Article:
Gender discrimination and efficiency in marriage: the bargaining family under scrutiny
We consider a repeated family bargaining model that links the topics of employment and households. A key aspect of the model is that marital bargaining power is determined endogenously. We show that: (1) the efficiency of household decisions is sometimes inversely related to the prevailing degree of gender discrimination in labor markets; (2) women who are discriminated against have difficulty enforcing cooperative household outcomes because they may be extremely limited to credibly punish opportunistic behavior by their male partners; (3) the likelihood that sharing rules such as \"equal sharing\" are maintained throughout a marriage relationship is highest when men and women face equal opportunities in labor markets.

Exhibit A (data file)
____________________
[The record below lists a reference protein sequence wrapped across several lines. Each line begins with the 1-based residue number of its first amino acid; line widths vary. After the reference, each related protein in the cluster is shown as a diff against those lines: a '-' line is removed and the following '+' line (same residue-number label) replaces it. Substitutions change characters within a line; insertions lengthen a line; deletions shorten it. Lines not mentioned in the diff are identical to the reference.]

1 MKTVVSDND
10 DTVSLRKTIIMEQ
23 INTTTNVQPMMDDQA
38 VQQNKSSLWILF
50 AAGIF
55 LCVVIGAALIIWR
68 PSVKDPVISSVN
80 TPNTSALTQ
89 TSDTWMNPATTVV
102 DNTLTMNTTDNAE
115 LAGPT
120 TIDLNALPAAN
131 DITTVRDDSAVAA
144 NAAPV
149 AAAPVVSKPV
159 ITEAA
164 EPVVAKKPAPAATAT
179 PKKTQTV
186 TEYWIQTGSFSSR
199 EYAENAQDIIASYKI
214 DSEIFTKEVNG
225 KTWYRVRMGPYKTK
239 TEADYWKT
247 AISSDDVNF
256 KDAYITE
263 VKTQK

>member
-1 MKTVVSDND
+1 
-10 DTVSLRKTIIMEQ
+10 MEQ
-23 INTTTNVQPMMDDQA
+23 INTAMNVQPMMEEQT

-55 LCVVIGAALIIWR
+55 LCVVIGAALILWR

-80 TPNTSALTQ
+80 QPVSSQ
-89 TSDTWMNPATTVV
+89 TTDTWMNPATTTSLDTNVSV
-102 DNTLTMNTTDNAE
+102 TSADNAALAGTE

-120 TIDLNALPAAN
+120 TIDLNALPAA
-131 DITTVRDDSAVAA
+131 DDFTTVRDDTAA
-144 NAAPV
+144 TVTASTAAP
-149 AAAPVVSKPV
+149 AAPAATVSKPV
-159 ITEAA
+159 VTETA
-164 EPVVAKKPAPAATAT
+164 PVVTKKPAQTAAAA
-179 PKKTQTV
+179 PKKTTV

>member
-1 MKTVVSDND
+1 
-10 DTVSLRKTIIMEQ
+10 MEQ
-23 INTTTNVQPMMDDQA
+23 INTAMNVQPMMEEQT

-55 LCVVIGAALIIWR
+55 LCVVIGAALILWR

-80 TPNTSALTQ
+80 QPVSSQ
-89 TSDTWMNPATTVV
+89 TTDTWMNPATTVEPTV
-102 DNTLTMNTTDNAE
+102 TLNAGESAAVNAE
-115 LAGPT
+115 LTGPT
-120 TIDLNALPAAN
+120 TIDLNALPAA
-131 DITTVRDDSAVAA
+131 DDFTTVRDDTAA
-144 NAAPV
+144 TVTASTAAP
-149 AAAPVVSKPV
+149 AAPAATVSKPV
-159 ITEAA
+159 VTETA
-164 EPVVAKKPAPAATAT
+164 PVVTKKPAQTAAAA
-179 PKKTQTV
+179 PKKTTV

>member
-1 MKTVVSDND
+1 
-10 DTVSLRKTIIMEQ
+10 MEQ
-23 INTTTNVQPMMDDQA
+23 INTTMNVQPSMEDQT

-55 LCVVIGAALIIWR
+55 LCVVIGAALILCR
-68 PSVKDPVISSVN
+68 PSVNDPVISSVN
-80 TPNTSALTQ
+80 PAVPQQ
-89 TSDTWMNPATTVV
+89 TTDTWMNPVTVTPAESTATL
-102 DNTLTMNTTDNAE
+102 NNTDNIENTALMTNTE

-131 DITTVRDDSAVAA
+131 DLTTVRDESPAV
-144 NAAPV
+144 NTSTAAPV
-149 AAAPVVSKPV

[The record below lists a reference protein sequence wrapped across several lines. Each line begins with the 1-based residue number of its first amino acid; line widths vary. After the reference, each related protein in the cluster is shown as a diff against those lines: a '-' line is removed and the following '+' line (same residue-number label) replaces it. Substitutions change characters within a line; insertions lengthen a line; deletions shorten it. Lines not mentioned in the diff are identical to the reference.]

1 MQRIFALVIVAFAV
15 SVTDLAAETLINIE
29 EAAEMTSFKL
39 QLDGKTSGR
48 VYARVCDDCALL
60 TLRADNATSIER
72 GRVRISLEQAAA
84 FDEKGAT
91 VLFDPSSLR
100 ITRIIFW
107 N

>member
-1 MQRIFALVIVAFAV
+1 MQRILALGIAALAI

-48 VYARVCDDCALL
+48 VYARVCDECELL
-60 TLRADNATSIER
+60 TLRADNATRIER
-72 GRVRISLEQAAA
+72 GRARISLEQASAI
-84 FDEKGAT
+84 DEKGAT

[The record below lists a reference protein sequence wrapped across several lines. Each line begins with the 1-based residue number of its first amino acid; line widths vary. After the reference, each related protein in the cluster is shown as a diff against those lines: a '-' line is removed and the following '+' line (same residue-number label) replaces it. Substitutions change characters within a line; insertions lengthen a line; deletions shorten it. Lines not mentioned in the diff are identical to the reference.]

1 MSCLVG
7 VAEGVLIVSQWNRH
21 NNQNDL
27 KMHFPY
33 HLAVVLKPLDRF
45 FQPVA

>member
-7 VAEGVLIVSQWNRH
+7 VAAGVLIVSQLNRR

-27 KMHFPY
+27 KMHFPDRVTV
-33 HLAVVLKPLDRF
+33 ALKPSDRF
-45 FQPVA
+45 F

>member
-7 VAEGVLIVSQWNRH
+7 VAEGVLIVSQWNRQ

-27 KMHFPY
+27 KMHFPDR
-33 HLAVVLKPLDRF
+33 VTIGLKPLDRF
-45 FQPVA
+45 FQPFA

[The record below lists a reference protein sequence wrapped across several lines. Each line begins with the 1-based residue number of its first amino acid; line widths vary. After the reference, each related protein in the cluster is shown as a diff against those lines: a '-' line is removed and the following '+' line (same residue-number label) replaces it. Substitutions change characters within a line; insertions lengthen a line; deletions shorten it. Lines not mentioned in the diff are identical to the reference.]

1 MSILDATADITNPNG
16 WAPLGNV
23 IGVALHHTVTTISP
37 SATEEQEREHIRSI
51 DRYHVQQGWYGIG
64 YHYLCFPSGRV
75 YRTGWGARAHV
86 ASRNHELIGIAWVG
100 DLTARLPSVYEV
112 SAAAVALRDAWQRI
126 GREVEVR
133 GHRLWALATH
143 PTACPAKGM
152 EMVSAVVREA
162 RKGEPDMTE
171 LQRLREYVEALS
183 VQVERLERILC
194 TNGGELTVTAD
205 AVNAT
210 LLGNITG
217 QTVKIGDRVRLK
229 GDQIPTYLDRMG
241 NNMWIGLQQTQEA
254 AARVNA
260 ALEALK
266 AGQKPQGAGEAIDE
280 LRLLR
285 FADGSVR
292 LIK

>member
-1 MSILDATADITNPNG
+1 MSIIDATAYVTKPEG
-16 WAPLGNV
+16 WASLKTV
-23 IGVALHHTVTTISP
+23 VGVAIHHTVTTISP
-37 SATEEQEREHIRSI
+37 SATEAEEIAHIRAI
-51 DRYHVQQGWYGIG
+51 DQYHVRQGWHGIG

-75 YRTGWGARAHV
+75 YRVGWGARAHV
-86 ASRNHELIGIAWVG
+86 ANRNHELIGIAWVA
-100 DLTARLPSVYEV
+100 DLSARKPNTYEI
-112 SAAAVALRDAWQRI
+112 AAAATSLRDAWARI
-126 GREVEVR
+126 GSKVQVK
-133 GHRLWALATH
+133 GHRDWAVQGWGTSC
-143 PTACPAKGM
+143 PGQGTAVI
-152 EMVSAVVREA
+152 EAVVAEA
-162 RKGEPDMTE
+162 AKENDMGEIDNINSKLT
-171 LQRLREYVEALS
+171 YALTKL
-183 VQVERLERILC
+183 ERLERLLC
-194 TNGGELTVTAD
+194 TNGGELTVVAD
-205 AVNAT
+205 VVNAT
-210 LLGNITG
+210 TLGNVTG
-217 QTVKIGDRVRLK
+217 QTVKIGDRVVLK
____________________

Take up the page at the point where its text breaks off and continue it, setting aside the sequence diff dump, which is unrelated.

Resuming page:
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Volume (Year): 21 (2008)
Issue (Month): 2 (April)
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